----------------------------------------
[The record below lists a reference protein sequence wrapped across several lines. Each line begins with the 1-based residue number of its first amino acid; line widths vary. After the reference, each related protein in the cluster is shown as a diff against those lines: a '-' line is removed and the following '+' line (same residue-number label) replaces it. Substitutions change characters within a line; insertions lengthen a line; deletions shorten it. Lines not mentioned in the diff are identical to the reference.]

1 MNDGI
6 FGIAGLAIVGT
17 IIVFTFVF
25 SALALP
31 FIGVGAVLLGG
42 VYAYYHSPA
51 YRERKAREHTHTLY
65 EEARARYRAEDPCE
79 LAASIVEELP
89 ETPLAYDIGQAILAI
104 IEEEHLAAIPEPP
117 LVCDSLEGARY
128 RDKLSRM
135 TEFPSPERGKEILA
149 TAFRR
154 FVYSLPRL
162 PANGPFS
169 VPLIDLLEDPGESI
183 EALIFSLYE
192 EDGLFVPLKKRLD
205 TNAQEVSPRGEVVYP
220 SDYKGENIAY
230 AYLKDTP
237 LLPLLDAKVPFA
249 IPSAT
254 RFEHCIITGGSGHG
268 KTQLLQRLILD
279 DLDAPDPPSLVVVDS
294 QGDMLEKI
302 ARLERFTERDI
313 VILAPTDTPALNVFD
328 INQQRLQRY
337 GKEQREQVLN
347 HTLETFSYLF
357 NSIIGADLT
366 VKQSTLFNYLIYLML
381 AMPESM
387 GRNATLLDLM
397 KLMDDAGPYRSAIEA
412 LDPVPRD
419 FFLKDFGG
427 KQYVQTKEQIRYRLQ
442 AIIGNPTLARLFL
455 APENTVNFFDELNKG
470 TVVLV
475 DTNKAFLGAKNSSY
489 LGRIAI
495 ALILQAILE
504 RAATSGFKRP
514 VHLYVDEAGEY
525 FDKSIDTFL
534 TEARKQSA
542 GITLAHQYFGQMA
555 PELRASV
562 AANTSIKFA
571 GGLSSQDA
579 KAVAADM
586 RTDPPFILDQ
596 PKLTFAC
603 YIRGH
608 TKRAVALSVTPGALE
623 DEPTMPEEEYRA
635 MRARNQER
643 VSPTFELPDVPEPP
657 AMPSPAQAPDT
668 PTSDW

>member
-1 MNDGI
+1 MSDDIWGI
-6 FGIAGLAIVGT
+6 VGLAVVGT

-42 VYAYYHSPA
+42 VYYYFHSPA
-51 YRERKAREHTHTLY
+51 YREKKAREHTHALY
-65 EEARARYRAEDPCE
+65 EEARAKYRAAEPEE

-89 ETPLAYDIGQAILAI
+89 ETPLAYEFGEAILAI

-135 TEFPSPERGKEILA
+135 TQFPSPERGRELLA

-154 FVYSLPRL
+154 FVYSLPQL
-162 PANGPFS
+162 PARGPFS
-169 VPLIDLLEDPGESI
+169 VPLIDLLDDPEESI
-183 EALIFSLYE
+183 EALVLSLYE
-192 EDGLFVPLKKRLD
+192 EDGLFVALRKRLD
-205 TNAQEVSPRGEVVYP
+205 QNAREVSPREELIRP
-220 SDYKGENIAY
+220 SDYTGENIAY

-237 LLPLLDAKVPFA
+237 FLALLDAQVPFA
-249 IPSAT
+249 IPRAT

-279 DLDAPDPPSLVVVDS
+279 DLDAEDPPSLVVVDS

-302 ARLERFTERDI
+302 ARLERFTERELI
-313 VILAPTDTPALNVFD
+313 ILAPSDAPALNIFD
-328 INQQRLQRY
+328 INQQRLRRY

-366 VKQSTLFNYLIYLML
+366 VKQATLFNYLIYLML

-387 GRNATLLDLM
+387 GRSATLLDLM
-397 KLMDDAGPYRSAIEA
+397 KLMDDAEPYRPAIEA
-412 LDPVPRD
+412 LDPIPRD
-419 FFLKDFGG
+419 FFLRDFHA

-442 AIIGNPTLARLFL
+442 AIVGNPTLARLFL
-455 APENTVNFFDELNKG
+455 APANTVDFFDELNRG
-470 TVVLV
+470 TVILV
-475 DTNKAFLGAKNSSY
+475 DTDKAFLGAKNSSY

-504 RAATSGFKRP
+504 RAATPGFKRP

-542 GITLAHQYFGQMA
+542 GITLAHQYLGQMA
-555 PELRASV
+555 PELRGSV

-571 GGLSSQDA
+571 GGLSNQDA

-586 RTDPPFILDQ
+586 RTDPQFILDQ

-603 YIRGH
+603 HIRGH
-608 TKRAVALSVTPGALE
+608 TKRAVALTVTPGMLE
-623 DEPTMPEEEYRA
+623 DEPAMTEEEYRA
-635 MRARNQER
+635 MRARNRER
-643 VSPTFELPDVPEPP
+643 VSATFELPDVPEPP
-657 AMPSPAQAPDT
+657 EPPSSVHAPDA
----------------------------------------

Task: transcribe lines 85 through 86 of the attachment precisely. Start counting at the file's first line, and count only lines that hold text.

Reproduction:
-162 PANGPFS
+162 PARGPFS